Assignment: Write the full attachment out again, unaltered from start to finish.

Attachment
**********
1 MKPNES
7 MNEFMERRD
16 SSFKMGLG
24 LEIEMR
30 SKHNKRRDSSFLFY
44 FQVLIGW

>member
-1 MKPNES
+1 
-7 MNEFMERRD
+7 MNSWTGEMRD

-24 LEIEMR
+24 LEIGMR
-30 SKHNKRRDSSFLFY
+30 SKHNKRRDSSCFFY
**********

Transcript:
1 MKPNES
7 MNEFMERRD
16 SSFKMGLG
24 LEIEMR
30 SKHNKRRDSSFLFY
44 FQVLIGW

>member
-1 MKPNES
+1 
-7 MNEFMERRD
+7 MNSWTGEMRD

-24 LEIEMR
+24 LEIGMR
-30 SKHNKRRDSSFLFY
+30 SKHNKRRDSSCFFY